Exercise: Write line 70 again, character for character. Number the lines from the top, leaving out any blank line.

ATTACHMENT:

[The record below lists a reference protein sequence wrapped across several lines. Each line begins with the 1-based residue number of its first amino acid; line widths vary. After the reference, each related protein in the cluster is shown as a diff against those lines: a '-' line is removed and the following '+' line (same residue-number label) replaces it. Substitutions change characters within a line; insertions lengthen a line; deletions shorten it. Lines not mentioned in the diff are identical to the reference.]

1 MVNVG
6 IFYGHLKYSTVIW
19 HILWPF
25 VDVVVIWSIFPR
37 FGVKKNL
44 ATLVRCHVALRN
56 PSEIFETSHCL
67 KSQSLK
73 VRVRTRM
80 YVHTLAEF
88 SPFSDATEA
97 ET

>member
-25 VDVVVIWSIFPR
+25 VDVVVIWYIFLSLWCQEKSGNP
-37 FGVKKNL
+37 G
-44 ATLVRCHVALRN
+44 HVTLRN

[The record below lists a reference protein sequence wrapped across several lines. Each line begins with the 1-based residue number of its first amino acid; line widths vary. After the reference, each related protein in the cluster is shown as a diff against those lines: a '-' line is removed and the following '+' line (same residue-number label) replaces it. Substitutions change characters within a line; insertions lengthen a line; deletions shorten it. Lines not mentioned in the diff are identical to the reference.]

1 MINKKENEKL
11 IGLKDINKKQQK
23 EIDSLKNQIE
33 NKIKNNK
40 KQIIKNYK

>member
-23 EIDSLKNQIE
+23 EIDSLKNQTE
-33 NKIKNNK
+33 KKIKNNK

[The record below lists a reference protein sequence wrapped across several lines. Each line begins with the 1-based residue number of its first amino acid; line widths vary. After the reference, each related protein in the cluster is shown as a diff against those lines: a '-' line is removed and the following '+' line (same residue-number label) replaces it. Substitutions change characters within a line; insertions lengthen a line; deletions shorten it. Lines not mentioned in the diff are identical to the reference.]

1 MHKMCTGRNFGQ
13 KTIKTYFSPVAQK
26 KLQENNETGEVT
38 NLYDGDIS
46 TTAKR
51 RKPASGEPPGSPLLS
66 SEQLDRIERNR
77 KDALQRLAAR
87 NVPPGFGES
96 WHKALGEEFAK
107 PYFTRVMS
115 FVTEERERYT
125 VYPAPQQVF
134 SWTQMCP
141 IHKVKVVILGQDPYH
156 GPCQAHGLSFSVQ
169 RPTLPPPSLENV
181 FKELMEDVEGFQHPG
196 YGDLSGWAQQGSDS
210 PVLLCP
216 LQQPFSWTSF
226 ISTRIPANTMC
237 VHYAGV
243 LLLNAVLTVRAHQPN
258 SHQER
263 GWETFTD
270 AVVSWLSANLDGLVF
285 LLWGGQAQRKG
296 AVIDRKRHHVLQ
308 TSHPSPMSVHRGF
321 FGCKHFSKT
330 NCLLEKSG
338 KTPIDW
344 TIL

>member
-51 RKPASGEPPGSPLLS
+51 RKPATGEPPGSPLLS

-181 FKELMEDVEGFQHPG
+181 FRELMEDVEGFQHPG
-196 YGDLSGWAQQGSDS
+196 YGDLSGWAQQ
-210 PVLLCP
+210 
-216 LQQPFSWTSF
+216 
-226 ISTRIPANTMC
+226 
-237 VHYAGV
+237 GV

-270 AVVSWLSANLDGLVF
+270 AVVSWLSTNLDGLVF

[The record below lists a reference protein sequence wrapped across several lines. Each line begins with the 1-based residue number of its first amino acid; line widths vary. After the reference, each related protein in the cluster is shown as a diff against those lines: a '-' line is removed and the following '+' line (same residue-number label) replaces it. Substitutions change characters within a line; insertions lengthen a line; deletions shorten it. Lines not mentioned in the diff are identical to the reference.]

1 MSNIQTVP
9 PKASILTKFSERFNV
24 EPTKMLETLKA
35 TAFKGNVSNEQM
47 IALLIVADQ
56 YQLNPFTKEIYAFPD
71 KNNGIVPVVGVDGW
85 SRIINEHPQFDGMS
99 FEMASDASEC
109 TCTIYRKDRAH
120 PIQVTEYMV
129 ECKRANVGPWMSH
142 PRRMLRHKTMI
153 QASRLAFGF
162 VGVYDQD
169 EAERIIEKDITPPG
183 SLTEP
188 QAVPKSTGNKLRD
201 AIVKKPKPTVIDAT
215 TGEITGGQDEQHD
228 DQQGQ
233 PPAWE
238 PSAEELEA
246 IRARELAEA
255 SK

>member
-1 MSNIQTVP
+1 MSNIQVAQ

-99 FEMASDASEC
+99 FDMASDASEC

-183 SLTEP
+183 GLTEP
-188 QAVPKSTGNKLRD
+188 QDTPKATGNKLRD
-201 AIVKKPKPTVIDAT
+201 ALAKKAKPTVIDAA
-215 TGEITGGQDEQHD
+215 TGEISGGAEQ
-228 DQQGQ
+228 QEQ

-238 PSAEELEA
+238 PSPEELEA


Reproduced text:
-181 FKELMEDVEGFQHPG